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Re: [Public WebGL] A different approach to interleaved typed arrays

----- "Kenneth Russell" <kbr@google.com> wrote:

> On Fri, Jun 4, 2010 at 10:12 AM, Chris Marrin <cmarrin@apple.com>
> wrote:
> >
> > The TC39 folks are making a valiant effort at defining structured
> data in JavaScript. But I don't think their efforts will be able to
> bear fruit in a timeframe that would be convenient for us. But still I
> feel their pain. Their main complaint of our current Typed Arrays
> proposal is that it exposes endian issues to the author. Not only
> that, but it makes it easy to accidentally write endian dependent
> code. Since the majority of machines today are little endian, this is
> a ticking time bomb waiting for the day that someone tries it on a big
> endian machine.
> >
> > I'd like to propose changes to the current Typed Array proposal
> which would solve the problem of exposing endianness, but would still
> be efficient:
> >
> > ==========
> >
> > We've discussed in the past the idea of making the views
> non-overlapping. Mapping a range of an ArrayBuffer to one view would
> make it inaccessible to any other view. Furthermore, when mapping a
> range of an ArrayBuffer, that range is clear, preventing the author
> from, for instance:
> >
> > 1) Mapping a range to bytes
> > 2) Filling that range with data, which happens to be floating point
> values in little endian order
> > 3) removing that mapping
> > 4) Mapping that same range to floats to access the previously loaded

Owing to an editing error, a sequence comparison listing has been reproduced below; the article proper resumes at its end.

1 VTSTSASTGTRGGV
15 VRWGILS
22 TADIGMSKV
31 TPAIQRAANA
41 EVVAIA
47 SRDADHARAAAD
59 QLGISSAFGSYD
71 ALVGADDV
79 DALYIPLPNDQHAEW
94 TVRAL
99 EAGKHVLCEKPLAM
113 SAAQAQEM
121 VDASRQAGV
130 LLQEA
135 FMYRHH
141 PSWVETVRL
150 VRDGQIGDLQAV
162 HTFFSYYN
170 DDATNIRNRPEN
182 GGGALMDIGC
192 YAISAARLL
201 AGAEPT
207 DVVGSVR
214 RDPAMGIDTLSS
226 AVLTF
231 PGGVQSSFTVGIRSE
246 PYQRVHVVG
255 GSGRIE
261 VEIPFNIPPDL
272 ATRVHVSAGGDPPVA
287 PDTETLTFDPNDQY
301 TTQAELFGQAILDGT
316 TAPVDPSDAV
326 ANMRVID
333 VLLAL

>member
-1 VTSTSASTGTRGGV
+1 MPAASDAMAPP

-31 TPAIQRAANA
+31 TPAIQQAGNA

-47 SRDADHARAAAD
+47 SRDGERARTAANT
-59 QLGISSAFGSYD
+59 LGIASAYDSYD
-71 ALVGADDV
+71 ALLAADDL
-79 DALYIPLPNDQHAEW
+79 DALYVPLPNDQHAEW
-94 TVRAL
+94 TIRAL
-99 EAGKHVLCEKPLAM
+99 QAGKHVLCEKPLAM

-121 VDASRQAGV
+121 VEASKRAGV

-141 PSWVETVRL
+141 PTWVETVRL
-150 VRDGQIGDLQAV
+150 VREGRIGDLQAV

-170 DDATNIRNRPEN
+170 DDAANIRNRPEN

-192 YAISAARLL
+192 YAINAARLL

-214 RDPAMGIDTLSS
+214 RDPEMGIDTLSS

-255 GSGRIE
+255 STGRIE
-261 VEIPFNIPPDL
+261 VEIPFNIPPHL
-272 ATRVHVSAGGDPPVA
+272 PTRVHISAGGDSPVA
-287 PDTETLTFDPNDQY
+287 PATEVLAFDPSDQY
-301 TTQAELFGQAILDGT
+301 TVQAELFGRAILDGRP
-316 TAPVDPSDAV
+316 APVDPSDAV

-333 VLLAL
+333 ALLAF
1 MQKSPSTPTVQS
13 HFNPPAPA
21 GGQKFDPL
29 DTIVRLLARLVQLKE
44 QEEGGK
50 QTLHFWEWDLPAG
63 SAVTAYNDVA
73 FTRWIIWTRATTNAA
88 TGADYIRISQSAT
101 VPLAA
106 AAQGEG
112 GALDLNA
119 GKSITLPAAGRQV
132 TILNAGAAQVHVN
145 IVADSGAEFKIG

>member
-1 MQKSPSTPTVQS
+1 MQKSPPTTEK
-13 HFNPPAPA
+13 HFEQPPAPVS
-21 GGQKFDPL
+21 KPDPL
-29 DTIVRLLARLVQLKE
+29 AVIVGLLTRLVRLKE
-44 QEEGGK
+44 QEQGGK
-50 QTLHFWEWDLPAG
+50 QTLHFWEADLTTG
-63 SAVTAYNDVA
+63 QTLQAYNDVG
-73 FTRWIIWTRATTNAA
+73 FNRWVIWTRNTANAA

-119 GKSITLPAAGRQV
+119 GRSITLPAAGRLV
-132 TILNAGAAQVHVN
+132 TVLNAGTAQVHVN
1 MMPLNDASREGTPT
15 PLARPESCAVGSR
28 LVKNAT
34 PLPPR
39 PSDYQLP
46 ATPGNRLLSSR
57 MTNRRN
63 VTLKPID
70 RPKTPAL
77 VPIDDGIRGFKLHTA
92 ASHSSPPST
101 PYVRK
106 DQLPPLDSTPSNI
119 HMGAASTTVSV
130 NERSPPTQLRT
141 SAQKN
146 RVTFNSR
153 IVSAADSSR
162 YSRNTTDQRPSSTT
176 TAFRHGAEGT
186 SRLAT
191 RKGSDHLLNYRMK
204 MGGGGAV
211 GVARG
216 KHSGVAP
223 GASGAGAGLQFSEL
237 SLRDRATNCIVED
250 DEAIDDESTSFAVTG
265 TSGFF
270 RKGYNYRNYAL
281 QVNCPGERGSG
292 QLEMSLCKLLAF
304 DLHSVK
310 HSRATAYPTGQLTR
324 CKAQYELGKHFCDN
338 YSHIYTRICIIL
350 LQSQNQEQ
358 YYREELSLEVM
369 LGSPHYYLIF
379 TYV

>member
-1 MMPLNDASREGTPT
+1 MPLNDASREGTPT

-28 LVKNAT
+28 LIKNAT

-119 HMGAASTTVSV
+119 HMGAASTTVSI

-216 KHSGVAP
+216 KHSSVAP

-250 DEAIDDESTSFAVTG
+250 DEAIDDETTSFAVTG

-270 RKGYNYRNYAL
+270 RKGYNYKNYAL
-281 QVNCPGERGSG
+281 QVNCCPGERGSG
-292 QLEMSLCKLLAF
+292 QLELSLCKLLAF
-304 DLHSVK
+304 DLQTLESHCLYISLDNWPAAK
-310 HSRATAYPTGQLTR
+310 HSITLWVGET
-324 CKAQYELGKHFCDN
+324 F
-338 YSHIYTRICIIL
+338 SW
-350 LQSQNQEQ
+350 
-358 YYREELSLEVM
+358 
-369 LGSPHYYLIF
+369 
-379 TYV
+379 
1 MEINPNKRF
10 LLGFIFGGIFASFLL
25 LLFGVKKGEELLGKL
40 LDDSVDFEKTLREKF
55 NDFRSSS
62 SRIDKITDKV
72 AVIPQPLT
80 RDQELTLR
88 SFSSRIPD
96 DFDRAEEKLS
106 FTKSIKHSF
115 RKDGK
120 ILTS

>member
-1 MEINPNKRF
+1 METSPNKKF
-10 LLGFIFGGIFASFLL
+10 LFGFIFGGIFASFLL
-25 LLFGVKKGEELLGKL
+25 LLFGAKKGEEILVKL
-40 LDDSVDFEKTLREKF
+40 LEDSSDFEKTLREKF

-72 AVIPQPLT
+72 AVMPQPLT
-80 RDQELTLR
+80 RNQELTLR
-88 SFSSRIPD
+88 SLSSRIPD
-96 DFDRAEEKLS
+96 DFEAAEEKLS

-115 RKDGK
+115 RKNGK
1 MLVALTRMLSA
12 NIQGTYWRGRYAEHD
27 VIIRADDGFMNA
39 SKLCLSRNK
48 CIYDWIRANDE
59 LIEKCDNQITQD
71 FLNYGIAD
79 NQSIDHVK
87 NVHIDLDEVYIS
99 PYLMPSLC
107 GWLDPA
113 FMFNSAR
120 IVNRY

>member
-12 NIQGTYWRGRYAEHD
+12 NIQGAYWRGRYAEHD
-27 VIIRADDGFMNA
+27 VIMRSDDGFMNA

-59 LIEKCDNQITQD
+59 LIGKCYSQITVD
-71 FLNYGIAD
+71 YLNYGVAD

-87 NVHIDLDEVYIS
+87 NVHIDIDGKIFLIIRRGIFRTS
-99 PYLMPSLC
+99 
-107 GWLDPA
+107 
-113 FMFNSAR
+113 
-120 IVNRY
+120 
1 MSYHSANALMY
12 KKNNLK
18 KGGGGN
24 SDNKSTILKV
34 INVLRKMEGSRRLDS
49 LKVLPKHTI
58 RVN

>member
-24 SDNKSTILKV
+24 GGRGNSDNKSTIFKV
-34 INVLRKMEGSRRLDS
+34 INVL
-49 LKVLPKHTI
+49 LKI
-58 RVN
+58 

> data
> >
> > This would all be well and good, and the implementation isn't really
> that complex. It would simply require remembering which views are
> mapped to which buffer and doing a validation whenever a new mapping
> is made.
> >
> > But it has a problem because it would not be practical to do
> interleaved mapping. You'd essentially need a new view for each
> component of each element. For instance, if you had 1000 vertices,
> made up of 3 floats followed by 4 bytes, you'd need 1000 Float32Arrays
> and 1000 Int8Arrays.
> >
> > But we could add an explicit interleaved mapping capability to the
> Typed Arrays. It would require something like this:
> >
> >        var buf  = new ArrayBuffer(1000 * 16 /* 3 floats + 4 bytes
> */);
> >        var floats = new Float32Array(buf, 0, 1000, 3, 4);
> >        var colors = new UInt8Array(buf, 12, 1000, 4, 12);
> >
> > The extra 2 parameters added to the Typed Array constructors are:
> >
> >        elementsPerGroup - number of elements in each group of
> elements
> >        bytesToNextGroup - number of bytes to skip to get from the
> end of a group of elements to the start of the next
> >
> > There are other ways to phrase those parameters. For instance you